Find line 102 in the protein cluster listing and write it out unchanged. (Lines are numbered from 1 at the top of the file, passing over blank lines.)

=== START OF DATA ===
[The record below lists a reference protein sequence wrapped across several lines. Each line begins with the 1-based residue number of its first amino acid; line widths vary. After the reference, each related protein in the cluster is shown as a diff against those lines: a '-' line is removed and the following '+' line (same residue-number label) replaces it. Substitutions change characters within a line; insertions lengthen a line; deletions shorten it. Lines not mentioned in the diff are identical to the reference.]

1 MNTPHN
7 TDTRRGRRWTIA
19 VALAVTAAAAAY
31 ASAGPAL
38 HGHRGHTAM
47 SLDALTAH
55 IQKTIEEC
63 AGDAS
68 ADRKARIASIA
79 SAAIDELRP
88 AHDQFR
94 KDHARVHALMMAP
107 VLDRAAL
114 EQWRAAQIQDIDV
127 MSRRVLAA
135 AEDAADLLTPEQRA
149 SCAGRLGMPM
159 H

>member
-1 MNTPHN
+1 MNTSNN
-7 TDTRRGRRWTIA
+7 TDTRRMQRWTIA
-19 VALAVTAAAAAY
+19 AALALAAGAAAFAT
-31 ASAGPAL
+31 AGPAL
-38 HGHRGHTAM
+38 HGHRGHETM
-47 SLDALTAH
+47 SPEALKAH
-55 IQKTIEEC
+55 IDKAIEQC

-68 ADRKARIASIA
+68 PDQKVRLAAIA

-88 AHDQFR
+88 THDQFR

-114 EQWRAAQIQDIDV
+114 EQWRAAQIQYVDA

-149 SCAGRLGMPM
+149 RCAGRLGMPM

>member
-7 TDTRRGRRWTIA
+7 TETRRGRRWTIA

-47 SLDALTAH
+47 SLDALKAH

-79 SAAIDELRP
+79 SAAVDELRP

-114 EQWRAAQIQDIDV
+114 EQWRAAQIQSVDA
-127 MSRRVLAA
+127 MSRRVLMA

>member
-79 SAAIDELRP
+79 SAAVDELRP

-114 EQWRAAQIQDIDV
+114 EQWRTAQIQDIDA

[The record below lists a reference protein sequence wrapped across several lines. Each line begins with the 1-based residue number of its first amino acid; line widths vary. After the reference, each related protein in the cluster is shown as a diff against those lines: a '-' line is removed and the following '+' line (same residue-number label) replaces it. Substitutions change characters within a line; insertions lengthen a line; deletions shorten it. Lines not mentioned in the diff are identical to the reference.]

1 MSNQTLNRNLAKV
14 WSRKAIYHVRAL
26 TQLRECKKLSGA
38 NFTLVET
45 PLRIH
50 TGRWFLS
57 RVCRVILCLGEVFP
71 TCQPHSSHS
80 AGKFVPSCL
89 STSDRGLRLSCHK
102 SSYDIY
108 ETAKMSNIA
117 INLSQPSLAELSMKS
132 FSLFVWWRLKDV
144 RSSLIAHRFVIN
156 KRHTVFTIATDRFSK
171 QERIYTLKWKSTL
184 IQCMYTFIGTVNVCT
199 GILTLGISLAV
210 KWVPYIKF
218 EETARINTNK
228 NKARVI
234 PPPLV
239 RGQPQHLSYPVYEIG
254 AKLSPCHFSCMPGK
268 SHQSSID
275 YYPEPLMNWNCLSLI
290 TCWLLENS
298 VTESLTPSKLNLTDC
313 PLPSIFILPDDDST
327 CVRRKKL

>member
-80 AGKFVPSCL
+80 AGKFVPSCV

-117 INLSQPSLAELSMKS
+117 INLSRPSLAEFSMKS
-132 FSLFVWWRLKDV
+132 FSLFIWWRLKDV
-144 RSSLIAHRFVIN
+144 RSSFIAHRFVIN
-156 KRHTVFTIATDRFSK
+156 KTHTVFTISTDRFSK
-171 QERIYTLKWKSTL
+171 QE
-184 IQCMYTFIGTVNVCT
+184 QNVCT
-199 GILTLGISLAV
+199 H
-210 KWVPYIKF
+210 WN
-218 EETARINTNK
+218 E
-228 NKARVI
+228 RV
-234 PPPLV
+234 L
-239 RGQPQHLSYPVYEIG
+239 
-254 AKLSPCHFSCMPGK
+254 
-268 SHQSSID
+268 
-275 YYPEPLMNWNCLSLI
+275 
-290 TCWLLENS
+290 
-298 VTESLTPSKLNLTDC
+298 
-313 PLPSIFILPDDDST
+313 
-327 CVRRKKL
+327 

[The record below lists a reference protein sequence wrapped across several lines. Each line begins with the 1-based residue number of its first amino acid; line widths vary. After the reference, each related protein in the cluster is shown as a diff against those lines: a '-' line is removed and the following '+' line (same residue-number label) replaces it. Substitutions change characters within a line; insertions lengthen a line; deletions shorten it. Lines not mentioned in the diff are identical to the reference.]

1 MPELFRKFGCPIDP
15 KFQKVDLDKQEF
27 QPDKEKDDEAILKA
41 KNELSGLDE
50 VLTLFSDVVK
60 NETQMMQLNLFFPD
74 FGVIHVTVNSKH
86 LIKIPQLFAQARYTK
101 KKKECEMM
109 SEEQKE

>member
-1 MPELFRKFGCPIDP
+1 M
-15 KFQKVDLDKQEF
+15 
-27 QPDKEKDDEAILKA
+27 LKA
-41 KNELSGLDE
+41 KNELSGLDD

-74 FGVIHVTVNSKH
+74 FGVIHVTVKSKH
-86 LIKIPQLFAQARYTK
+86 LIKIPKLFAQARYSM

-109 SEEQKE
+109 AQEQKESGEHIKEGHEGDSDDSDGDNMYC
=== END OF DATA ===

-171 QERIYTLKWKSTL